Actors of the Korean movie Parasite Yeo-jeong Jo (left), So Dam Park (centre) and Woo-Sik Choi arrive for the 92nd Oscars at the Dolby Theatre in Hollywood, California on Sunday. AFP

Setting an example

The success of “Parasite” comes despite the global dominance of the English language, a perennial challenge for filmmakers working in other tongues and doubly so in the world’s biggest cinema market.

Bong called out American moviegoers at the Golden Globes, telling his Hollywood audience in his acceptance speech: “Once you overcome the one-inch-tall barrier of subtitles, you will be introduced to so many more amazing films.”

Bao Nguyen, a Vietnamese-American filmmaker, said Bong’s Oscar win was an “example to aspiring Asian and American filmmakers to follow”.

Parasite was “deeply rooted in its depiction of Korean society without having to pander in any way to foreign audiences”, he said.

Its success will open more channels to other movies, predicted Deborah Shaw, a film studies professor at the University of Portsmouth in Britain, saying it would “make international producers and distributors more likely to invest in non-English language films”.

It proved “that a strong story expertly told and with universal appeal can overcome” the language barrier, she said.

MOST VIEWED

  • Would you like fries with that? US burger chain makes Phnom Penh debut

    California-based The Habit Burger Grill restaurant chain is all set to serve up a delicious array of charbroiled burgers and sides at its newest international location in the centre of Phnom Penh. The Habit is “renowned for its award-winning Charburgers grilled over an open flame,

  • Banteay Meanchey flood victims receive aid

    Prime Minister Hun Sen on Wednesday provided aid to more than 10,000 families affected by flooding in Banteay Meanchey province’s Mongkol Borei district and offered his condolences to the 18 victims who drowned in the province over the past week. He said flooding had occured in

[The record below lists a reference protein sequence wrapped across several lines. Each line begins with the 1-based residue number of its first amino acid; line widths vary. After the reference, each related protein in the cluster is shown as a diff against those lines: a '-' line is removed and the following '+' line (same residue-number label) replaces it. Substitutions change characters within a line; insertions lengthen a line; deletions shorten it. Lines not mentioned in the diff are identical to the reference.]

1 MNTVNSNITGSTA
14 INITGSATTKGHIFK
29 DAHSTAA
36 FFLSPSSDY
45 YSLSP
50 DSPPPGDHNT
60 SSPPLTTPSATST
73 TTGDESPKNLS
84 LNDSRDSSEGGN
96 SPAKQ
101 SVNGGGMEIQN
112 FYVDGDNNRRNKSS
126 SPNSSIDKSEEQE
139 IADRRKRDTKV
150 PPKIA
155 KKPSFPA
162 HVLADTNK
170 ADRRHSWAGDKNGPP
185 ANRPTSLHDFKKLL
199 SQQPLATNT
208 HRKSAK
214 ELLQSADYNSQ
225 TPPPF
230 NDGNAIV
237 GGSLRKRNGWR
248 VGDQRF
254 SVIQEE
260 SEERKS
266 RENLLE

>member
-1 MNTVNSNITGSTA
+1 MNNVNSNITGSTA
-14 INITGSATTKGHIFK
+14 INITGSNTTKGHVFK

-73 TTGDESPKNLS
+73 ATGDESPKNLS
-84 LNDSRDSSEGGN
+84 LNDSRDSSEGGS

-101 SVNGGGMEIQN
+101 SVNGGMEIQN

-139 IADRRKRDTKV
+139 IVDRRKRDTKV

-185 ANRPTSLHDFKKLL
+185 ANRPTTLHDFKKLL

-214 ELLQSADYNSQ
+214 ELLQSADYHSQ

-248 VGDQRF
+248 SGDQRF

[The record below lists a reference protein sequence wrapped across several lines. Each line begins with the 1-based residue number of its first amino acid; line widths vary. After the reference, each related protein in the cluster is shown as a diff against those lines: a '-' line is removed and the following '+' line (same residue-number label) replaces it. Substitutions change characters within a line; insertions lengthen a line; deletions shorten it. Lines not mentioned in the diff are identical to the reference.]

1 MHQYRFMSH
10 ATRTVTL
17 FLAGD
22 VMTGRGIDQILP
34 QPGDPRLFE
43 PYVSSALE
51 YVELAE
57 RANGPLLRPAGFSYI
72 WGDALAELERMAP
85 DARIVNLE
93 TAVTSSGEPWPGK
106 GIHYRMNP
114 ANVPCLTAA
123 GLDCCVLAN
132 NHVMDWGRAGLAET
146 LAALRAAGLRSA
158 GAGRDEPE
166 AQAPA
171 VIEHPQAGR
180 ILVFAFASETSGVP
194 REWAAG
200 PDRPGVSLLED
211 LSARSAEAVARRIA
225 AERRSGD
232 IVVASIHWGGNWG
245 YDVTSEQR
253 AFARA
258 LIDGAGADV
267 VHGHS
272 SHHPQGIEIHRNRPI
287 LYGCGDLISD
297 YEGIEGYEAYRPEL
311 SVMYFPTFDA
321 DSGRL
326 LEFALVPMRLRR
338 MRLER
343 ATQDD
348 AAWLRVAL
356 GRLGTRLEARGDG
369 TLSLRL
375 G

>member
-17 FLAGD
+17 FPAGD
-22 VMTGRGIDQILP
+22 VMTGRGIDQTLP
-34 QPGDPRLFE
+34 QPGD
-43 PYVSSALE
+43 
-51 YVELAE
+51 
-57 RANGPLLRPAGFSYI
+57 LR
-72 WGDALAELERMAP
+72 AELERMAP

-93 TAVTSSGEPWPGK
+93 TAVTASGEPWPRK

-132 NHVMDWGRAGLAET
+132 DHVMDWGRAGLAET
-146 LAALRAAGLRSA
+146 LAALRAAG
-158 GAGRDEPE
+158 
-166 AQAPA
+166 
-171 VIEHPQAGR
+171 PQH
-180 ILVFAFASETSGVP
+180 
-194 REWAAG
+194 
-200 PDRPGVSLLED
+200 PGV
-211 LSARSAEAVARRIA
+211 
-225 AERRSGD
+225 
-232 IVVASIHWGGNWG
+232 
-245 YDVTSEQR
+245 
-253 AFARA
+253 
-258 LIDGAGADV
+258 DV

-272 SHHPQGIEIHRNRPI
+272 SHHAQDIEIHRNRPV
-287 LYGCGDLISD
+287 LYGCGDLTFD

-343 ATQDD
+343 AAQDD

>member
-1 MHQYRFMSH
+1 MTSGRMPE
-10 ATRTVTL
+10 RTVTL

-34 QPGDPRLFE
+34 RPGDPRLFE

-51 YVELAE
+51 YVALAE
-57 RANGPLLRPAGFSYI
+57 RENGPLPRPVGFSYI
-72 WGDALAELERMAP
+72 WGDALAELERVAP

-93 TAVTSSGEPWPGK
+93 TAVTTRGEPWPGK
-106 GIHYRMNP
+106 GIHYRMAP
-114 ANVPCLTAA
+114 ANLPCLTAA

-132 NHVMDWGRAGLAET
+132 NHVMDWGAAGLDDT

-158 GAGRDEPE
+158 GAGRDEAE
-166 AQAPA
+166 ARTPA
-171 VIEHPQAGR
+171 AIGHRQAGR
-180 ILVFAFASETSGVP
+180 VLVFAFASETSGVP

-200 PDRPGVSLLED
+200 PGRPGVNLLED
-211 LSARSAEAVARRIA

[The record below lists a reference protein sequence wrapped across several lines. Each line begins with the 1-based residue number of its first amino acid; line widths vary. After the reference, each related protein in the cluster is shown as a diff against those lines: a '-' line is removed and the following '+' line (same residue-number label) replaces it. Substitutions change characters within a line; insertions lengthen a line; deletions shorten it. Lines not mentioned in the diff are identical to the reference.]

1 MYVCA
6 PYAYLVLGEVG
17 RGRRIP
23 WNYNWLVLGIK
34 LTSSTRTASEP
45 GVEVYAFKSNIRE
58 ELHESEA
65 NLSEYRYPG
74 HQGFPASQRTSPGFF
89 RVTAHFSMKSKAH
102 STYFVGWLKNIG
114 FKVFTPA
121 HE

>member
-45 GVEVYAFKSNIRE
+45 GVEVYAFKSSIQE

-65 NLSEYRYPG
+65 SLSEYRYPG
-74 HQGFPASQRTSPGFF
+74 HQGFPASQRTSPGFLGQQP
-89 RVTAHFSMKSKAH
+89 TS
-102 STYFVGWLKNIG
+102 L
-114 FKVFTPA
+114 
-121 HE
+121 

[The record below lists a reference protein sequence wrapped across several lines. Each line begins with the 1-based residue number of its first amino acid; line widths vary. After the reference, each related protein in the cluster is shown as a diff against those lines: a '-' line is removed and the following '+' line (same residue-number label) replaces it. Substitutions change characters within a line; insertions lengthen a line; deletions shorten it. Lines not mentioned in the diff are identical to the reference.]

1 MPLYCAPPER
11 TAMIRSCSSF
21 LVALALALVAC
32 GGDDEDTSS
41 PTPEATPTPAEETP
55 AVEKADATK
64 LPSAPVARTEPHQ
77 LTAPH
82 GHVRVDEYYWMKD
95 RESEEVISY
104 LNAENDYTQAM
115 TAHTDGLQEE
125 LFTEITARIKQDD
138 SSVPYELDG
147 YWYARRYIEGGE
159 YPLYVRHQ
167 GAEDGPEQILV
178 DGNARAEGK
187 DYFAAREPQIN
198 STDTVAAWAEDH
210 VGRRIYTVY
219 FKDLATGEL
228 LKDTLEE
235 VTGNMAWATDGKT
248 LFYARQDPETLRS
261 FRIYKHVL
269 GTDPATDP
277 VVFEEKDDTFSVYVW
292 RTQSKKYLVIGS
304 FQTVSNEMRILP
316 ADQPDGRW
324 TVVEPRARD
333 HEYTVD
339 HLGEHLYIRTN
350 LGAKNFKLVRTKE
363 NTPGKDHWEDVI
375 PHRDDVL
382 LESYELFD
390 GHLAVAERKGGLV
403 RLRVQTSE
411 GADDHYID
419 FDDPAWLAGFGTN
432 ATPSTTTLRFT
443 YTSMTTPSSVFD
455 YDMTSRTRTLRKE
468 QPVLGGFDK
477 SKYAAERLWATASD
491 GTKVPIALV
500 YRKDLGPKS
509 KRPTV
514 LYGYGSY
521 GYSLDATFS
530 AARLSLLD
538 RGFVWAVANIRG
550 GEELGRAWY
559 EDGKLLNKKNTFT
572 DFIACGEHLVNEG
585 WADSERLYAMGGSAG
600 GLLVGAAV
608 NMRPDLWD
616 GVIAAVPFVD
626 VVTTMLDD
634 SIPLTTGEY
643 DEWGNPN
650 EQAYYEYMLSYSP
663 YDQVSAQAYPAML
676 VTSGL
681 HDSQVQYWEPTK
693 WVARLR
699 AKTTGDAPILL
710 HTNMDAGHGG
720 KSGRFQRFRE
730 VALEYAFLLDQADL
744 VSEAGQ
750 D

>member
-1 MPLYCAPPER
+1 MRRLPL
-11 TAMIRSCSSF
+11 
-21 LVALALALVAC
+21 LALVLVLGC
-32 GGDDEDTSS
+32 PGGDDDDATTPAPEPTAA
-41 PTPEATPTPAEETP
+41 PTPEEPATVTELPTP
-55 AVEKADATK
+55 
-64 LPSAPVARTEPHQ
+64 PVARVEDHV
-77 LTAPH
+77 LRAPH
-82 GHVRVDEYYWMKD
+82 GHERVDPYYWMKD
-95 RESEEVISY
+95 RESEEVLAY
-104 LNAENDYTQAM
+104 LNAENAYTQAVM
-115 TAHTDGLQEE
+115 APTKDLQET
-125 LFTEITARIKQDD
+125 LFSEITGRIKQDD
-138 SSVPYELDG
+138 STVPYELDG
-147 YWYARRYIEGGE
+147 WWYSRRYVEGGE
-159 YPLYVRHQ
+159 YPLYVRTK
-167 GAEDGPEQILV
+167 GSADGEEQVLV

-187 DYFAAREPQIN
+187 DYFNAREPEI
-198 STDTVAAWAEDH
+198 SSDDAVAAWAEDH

• Angkor provides ‘valuable’ water storage

    The Apsara National Authority (ANA) has stored millions of cubic metres of water at reservoirs in the Angkor area after Cambodia experienced a series of rainstorms over the last few days. The storing of the water, besides serving temple conservation, will also be used to

  • PM urges caution as Polish man tests positive for Covid

    The Ministry of Health on Wednesday reported that a 47-year-old Polish man tested positive for Covid-19 after arriving in Cambodia on Monday. There are a total of six Covid-19 patients currently in the country, all of whom are being treated at the Khmer-Soviet Friendship Hospital

  • Banteay Meanchey floods kill one more as death toll reaches 15

    As floodwaters start to recede in Pursat, Battambang and Pailin provinces and Phnom Penh, Banteay Meanchey continues to bear the brunt as one more person was killed on Monday, bringing the total number of flood-related deaths to 15 in the province this month. Banteay Meanchey provincial

  • Serving coffee with a side of robots

    The eye-catching glass building surrounded by greenery at the intersection of Streets 371 and 2002 in Phnom Penh’s Sen Sok district is more than just another coffee shop where you can while away a few hours. UrHobby House cafe is filled with robots and characters from